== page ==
Nick Mulcahy

March 14, 2014

Hollywood, Florida — Crystal Denlinger, MD, from the Fox Chase Cancer Center, in Philadelphia, is one very committed cancer researcher.

Dr. Denlinger, 38, survived a plane crash on Thursday evening. Not to be waylaid, she summoned the courage to board another plane 6 hours later at midnight and attended a cancer conference in the morning here in Florida.

Dr. Crystal Denlinger

Dr. Denlinger was one of 149 passengers on the US Airways flight 1702 that crashed on a Philadelphia airport runway last night at 6 PM after taking flight for a brief time, according to passenger accounts.

Before exiting the plane's cabin by the emergency door exit, Dr. Denlinger grabbed her backpack. She then zoomed down the inflatable slide.

"[My backpack] had my laptop with my presentations," she told Medscape Medical News in an interview.

The pack also had her cell phone, which she needed to call her mother, who was in the hospital with complications related to knee surgery. Dr. Denlinger had cancelled an earlier flight to the conference because of her mother's status.

With the pack firmly on her back, she tucked the hard copy of one of her presentations under her arm; it included extra, hand-written notes that she had made minutes earlier.

Dr. Denlinger was on her way to Fort Lauderdale to attend the annual meeting of the National Comprehensive Cancer Network (NCCN) to make multiple presentations on survivorship — of cancer.

The flight never got very far.

"We lifted off the ground and we were in the air; then the plane took a dive, nose first," she told Medscape Medical News.

Then the plane took a dive, nose first.

The plane then tried to reascend. "We sort of bounced and I remember thinking, 'We are going to try this again," she said.

As it turns out, one of the plane's tires blew out and the front landing gear subsequently collapsed, according to a report online.

Two passengers were sent to the hospital, according to another news report.

The plane finally came to a rest on the end of an airport runway.

"I don't feel like it was that big a deal because we weren't that far off the ground," she said. "God forbid if we had been farther off the ground."

The passengers' exit from the plane was chaotic. Initially, the plane's first officer instructed the passengers to "stay in their seats," said Dr. Denlinger. The flight attendants told some passengers that the plane had blown a tire, which was now smoking.

However, according to Dr. Denlinger, a passenger in the back of the cabin yelled "Fire" when the cabin started to faintly smell of smoke. Passengers started screaming.

Exit doors were quickly opened by the passengers. Dr. Denlinger was one of the first to exit because she was sitting in the emergency exit aisle.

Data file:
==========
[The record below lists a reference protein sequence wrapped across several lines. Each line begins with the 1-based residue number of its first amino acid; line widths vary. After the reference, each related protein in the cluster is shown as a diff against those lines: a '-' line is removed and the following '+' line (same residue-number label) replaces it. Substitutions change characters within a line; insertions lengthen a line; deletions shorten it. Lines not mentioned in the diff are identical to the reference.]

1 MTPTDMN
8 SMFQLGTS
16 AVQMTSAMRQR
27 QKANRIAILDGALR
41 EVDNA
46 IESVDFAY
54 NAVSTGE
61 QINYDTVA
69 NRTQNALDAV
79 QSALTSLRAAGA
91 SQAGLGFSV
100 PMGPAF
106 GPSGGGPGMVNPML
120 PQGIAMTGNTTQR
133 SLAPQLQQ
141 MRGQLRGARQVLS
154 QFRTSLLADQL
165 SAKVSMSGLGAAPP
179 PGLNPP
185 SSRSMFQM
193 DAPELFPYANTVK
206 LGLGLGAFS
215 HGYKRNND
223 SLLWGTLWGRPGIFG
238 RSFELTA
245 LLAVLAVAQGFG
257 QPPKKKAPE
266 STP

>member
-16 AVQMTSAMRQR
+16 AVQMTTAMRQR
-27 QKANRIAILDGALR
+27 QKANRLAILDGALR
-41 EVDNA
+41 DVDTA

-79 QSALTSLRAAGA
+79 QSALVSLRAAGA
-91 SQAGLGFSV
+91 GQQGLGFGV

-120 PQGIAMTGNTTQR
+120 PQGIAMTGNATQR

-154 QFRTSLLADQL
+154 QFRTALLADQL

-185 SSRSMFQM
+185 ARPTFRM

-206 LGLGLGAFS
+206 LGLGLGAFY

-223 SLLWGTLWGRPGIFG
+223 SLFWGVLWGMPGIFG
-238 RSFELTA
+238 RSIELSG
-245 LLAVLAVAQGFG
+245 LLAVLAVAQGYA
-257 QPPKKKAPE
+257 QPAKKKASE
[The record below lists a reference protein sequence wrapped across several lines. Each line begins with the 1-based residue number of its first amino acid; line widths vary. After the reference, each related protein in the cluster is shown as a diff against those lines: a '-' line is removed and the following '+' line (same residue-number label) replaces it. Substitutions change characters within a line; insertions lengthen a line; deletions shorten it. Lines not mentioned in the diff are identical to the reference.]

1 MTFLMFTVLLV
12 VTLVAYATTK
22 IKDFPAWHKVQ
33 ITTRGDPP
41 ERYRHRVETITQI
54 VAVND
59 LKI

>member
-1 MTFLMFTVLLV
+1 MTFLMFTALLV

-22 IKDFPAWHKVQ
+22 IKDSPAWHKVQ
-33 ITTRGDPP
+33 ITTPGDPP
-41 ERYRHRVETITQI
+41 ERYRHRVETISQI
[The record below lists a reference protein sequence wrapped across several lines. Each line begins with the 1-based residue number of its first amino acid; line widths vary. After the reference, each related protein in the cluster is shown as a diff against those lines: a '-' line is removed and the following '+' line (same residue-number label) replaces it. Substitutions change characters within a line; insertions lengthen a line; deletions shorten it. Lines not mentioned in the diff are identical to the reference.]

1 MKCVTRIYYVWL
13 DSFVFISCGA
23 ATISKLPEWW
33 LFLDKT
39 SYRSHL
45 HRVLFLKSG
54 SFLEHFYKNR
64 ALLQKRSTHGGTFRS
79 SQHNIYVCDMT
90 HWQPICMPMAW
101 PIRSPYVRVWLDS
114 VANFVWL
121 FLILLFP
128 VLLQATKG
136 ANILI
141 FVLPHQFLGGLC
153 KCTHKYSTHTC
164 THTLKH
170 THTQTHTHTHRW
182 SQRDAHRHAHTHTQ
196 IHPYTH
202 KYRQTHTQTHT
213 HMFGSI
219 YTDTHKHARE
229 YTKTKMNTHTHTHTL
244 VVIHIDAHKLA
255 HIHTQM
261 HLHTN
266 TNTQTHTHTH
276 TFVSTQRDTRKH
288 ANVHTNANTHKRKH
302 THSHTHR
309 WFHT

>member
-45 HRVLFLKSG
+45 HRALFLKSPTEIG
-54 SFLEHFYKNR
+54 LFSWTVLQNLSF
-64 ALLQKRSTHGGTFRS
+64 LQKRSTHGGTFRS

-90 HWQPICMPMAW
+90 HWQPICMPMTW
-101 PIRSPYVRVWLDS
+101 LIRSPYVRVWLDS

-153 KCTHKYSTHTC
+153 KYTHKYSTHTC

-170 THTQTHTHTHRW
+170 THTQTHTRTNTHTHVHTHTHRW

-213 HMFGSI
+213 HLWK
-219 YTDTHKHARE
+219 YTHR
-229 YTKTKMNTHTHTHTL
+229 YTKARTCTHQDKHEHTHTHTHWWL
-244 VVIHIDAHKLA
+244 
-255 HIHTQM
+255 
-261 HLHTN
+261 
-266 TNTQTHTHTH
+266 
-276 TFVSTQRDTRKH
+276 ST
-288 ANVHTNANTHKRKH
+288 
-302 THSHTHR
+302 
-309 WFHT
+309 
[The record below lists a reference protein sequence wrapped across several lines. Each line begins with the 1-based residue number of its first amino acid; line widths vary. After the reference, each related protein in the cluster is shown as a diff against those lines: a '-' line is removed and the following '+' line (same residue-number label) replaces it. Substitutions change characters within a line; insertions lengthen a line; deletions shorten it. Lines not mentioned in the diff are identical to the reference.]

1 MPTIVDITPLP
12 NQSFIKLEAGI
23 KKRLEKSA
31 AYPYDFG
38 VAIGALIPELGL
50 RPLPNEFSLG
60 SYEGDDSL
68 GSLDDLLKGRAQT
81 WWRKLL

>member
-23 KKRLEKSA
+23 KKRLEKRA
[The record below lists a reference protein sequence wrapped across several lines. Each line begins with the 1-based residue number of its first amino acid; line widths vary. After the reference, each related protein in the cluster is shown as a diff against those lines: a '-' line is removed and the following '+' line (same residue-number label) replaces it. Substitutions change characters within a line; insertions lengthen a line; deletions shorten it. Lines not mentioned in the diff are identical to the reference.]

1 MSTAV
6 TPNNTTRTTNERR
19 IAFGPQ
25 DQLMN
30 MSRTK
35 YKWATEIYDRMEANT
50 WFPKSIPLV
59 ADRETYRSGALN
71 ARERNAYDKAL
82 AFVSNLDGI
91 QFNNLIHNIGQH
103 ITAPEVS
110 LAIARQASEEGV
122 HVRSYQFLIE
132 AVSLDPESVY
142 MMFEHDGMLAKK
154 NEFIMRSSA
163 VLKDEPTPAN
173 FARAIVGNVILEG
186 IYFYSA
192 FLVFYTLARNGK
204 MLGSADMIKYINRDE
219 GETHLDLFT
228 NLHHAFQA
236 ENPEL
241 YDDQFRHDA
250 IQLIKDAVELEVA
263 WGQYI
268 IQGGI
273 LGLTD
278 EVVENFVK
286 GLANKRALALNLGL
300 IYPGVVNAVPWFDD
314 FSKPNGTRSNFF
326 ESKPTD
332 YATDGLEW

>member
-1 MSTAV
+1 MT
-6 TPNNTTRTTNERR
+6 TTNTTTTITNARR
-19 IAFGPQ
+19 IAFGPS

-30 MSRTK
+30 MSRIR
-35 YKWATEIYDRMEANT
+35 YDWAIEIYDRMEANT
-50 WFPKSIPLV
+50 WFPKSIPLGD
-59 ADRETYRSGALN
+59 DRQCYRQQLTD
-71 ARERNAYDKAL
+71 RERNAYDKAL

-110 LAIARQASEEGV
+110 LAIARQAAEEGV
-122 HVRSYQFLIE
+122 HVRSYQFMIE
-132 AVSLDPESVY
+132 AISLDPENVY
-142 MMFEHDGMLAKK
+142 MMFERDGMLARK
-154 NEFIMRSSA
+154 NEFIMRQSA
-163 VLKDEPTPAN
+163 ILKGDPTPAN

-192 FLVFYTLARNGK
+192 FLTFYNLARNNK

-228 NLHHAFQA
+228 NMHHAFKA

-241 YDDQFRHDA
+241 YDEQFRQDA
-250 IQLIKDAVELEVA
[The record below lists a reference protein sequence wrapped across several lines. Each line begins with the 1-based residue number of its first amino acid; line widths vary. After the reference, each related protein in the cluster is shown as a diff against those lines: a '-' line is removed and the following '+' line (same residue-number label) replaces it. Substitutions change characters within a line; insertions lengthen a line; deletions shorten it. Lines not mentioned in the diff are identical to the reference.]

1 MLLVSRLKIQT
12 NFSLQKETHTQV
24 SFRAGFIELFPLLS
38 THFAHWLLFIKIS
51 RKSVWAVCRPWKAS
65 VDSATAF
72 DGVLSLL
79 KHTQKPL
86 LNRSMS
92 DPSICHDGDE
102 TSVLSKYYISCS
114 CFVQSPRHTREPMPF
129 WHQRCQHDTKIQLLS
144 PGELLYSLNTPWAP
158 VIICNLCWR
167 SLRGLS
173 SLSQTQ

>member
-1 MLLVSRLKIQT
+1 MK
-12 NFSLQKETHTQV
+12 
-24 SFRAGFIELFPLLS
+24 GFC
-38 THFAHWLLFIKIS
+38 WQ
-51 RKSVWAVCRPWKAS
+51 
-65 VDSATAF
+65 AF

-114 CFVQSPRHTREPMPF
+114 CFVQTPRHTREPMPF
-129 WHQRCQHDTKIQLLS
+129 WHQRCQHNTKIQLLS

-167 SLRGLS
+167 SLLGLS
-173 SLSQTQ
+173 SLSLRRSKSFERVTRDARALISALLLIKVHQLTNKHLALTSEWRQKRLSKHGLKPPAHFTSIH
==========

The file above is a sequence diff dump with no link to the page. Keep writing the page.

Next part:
She performed the service of making sure the door was laid to the side so that fellow passengers could exit unobstructed. The first passenger off the plane, before sliding away via the chute, handed the door to Dr. Denlinger.

An NCCN Foundation Young Investigator awardee from 2012, Dr. Denlinger presented a poster this afternoon — on adherence to NCCN survivorship guidelines in lung and colorectal cancer patients. A medical oncologist, she specializes in gastric cancer. She is also panel chair of the NCCN Clinical Practice Guidelines in Oncology for Survivorship.

She then gave a talk later in the day on the use of surveillance in cancer survivors.

She looked remarkably fresh for having survived a plane crash, which included standing outside in the airport fields for 45 minutes while buses were rounded up to shuttle the passengers back to the airport terminal. The temperature was below freezing and there were high winds, she said.

Passengers, many of whom were dressed in short-sleeve shirts in anticipation of warm Florida weather, huddled together to keep warm.

Back at the airport, US Airways gave the passengers access to the Admiral Club and its bar.

Airline food was promised and eventually served: "It was those little snack boxes with crackers — that's it."

After the crash, Dr. Denlinger spoke with Mark Geisler, an NCCN meeting official, by phone. He offered to provide her with a WebEx hookup to make her oral presentation without having to travel. She declined.

Shortly after midnight, many of the passengers got on another flight.

Remarkably, Dr. Denlinger was seated in the emergency exit aisle again.

She sat next to a Catholic priest. "I thought maybe that was a good sign."

My mom taught us to honor our commitments.

The flight arrived without incident at about 3 AM in Fort Lauderdale.

"My mom taught us to honor our commitments," Dr. Denlinger said.


National Comprehensive Cancer Network (NCCN) 19th Annual Conference.


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